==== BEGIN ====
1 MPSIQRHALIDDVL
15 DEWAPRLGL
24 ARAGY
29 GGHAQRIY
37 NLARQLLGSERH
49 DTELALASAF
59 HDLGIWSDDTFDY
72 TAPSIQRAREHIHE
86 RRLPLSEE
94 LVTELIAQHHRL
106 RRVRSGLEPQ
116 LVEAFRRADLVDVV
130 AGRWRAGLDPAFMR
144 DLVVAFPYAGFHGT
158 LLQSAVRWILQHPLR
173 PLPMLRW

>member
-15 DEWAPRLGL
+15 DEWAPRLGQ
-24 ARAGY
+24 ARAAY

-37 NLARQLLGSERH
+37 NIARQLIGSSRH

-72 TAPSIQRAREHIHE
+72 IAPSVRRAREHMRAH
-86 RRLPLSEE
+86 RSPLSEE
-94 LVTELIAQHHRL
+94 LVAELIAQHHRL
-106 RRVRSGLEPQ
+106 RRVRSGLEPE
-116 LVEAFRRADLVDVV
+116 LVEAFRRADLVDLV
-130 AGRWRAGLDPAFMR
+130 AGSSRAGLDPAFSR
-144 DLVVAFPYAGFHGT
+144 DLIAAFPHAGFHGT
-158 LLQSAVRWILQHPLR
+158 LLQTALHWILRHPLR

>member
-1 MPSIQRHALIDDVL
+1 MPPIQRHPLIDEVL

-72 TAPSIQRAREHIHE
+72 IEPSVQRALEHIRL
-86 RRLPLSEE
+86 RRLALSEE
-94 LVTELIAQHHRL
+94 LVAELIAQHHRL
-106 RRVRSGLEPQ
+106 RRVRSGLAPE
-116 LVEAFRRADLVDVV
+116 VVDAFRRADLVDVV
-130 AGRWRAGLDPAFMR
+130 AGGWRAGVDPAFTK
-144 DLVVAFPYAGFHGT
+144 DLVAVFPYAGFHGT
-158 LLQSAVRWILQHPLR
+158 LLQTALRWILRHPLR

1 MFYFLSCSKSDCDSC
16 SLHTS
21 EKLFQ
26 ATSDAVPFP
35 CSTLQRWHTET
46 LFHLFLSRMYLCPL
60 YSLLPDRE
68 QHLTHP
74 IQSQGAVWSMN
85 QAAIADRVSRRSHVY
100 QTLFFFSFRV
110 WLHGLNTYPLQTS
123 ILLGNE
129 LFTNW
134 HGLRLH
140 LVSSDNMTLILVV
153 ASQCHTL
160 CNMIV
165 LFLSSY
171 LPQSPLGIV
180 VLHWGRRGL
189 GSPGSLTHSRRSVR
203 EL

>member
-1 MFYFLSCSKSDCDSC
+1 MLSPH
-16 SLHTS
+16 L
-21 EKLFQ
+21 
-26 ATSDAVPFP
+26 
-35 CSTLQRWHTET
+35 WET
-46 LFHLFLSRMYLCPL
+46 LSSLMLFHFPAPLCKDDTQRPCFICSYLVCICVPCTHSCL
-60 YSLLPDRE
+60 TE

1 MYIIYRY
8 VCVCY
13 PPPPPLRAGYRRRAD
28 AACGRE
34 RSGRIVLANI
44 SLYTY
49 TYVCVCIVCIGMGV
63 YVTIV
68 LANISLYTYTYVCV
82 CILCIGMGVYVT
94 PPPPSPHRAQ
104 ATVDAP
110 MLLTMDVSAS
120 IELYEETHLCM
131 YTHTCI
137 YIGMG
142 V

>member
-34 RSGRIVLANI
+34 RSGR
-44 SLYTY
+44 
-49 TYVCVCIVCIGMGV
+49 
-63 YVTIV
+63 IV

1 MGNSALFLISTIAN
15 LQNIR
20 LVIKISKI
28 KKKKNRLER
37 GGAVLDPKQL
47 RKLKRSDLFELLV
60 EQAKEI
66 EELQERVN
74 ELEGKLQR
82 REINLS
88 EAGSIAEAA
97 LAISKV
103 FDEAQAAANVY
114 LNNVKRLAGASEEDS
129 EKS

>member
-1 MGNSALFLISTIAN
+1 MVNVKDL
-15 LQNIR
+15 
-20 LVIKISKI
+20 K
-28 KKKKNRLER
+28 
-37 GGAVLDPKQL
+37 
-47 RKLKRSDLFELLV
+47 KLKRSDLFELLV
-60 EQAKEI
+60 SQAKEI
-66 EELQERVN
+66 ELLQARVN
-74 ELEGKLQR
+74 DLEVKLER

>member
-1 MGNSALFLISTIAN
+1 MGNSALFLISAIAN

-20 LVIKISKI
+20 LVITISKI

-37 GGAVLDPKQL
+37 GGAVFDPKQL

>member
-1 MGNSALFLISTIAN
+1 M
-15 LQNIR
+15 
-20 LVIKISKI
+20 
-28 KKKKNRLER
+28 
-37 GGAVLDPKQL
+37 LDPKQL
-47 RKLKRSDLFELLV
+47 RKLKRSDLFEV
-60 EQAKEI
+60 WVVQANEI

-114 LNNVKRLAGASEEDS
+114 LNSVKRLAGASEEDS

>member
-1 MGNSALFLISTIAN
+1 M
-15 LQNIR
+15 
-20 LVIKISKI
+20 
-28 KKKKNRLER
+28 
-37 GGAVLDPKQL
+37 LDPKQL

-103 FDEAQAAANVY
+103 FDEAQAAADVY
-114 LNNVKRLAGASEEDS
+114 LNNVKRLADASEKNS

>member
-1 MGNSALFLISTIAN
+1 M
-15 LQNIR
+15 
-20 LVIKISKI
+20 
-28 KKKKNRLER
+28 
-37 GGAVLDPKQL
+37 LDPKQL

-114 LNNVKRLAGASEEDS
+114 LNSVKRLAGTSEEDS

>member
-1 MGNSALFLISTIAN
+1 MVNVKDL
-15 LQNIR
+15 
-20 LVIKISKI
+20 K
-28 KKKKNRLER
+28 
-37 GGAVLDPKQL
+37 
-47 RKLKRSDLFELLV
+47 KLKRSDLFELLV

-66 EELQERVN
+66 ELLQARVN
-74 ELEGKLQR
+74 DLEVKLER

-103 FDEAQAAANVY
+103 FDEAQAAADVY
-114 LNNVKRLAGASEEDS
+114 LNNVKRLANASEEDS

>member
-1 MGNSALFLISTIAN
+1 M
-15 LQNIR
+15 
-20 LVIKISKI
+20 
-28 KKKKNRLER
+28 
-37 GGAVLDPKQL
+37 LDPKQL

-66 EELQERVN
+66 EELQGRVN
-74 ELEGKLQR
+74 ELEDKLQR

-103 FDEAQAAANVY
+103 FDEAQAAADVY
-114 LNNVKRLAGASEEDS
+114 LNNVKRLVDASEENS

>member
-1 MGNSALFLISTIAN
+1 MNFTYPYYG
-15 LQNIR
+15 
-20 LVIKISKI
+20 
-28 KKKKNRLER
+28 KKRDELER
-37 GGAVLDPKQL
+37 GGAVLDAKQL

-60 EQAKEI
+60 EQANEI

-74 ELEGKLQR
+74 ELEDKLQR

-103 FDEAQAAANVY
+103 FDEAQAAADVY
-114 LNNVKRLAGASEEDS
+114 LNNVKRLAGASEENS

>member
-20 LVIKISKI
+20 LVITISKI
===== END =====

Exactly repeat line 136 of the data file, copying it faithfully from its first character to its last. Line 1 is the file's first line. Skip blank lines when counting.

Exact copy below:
114 LNNVKRLAGASEEDS